Kiss Kiss, Bang Bang and the wonderful world of Shane Black.
Another movie custom-made for me.
I’m in the perfect market for Shane Black movies. I was born in the mid-eighties, I was raised on action films, and I love hearing a writer/director’s voice come through. Witty, snappy dialogue spewing from the mouths of career criminals is my jam, so whether it’s Tarantino or Black or Scorcese, sign me up.
But I haven’t seen Kiss Kiss, Bang Bang until now.
Hey look, no one starts their life having seen every movie. That’s one of the reasons why I wanted to watch a movie a day. There are so many great movies made over the years, and this helps me catch up on 365 of them.
In Kiss Kiss, Bang Bang, Robert Downey Jr plays Harry Lockhart, a bottom-feeding career thief who stumbles into an audition after being shot escaping a heist. Impressed by his “method” acting, he enters the world of Hollywood. He’s introduced to a private investigator named Perry van Shrike (Val Kilmer) who he needs to tag along with on a case for real life experience for his role. They find a dead body, which leads them to uncover a plot involving murder, torture, and mistaken identity. He also runs into his old high school crush, Harmony Lane (Michelle Monaghan) who becomes a key player in it all, too.
It’s a complex, layered, neo-noir script, but it’s all held together by Shane Black’s trademark snappy dialogue and a meta narration from Robert Downey Jr. The self-aware narration is exactly the kind of thing that would fall flat on its face and get annoying if it came from a lesser writer. Or director. Or actor, for that matter. It would be easy to poke fun at noir voiceovers. Instead, Kiss Kiss, Bang Bang’s narration rides the line of parody without falling off. It’s more love letter than snark.
But it’s the performances that make the movie shine. Downey Jr is fantastic. In a way, Harry Lockhart is almost anti-Stark — he’s a guy who charms his way through life but doesn’t have the smarts to back it up. Val Kilmer kills as Perry the Gay Private Eye, and seems to be having more fun in this than any other film I’ve seen him in.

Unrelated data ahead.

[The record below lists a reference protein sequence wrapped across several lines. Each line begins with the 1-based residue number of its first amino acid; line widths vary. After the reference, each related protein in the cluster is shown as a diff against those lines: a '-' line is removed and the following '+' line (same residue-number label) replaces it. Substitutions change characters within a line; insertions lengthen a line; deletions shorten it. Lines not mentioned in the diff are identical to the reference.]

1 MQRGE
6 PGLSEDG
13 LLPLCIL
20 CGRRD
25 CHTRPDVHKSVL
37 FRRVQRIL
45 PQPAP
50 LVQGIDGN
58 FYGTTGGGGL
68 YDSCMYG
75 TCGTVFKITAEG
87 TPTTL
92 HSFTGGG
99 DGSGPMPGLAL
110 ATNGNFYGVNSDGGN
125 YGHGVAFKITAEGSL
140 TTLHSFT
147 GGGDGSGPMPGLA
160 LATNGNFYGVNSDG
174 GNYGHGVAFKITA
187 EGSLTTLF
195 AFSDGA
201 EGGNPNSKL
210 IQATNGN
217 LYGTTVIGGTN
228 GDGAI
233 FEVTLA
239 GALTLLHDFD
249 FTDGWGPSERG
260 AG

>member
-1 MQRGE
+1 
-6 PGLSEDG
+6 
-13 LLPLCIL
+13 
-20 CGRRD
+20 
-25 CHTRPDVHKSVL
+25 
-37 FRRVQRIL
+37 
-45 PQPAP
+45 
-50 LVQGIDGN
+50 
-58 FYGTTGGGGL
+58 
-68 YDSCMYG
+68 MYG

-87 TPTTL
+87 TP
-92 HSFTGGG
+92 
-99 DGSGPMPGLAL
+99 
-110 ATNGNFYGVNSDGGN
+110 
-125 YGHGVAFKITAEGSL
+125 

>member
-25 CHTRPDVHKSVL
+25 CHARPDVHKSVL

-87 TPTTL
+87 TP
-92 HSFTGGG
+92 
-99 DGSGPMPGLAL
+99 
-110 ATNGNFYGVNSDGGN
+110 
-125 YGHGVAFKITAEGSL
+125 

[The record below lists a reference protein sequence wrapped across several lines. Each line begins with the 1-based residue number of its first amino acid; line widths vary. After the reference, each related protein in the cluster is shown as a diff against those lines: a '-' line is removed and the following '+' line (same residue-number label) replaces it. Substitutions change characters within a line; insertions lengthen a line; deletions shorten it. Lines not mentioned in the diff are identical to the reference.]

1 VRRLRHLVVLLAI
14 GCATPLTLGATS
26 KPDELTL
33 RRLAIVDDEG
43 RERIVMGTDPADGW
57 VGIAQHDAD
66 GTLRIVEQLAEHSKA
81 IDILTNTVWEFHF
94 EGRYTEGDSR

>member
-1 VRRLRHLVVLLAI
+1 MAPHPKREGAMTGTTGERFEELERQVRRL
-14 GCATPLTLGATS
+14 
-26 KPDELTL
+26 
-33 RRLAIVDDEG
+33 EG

Those two make the buddy pairing that is Black’s calling card, but the final corner of the trifecta is Michelle Monaghan as Harmony Lane. She might be my favourite performance in the movie, and that’s a big call in a movie of great performances. Harmony Lane is played equal parts confident and flawed, Harry’s unobtainable love interest and everyday person. I know that Michelle Monaghan didn’t completely vanish off the face of the Earth, she’s been in plenty of stuff. But watching this today, I’m shocked that she didn’t come out of it a megastar.
Oh, and it’s set during Christmas. Of course. I really like this quote from Shane Black on why so many of his films are set around Christmas:
Christmas represents a little stutter in the march of days, a hush in which we have a chance to assess and retrospect our lives…. I also think that Christmas is just a thing of beauty, especially as it applies to places like Los Angeles.
Christmas has become something of a calling card for Black, but when you think about it that way, it makes sense. Why set a movie in a regular town on a random Wednesday in June, when you can set it in a time and place where everything is different, heightened, people interact more intensely because “lonely people are lonelier” (another quote from Black), and everything is decorated like a movie set? It’s the difference between Darth Vader talking to a subordinate in his meditation chamber in the originals, and Anakin talking to Obi-Wan on yet another couch in the prequels. Setting adds so much.
Kiss Kiss, Bang Bang reminded me of everything I loved about Shane Black’s approach to movies. His next writing and directing venture is The Predator. I, for one, hope it takes place somewhere around Christmas Eve. Maybe the predator will take a mall Santa's spine and skull as a trophy. With santa hat still on. Merry Christmas! Ok this is a weird ending.